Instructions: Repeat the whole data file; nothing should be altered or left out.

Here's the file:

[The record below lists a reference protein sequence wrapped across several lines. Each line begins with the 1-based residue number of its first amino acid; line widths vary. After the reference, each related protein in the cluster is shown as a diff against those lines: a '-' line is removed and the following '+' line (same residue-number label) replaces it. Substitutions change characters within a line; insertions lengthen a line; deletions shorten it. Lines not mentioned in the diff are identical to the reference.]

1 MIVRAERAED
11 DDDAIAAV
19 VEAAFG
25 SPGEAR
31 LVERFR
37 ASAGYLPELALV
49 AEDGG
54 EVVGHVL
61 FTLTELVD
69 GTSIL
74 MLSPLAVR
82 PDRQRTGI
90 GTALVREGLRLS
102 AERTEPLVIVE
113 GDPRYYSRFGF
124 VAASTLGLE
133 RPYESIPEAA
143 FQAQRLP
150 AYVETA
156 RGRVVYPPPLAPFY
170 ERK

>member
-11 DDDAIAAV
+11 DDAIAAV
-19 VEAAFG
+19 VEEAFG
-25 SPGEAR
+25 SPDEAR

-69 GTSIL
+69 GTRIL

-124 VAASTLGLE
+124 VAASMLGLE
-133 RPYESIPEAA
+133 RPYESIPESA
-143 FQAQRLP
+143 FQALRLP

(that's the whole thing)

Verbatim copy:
[The record below lists a reference protein sequence wrapped across several lines. Each line begins with the 1-based residue number of its first amino acid; line widths vary. After the reference, each related protein in the cluster is shown as a diff against those lines: a '-' line is removed and the following '+' line (same residue-number label) replaces it. Substitutions change characters within a line; insertions lengthen a line; deletions shorten it. Lines not mentioned in the diff are identical to the reference.]

1 MIVRAERAED
11 DDDAIAAV
19 VEAAFG
25 SPGEAR
31 LVERFR
37 ASAGYLPELALV
49 AEDGG
54 EVVGHVL
61 FTLTELVD
69 GTSIL
74 MLSPLAVR
82 PDRQRTGI
90 GTALVREGLRLS
102 AERTEPLVIVE
113 GDPRYYSRFGF
124 VAASTLGLE
133 RPYESIPEAA
143 FQAQRLP
150 AYVETA
156 RGRVVYPPPLAPFY
170 ERK

>member
-11 DDDAIAAV
+11 DDAIAAV
-19 VEAAFG
+19 VEEAFG
-25 SPGEAR
+25 SPDEAR

-69 GTSIL
+69 GTRIL

-124 VAASTLGLE
+124 VAASMLGLE
-133 RPYESIPEAA
+133 RPYESIPESA
-143 FQAQRLP
+143 FQALRLP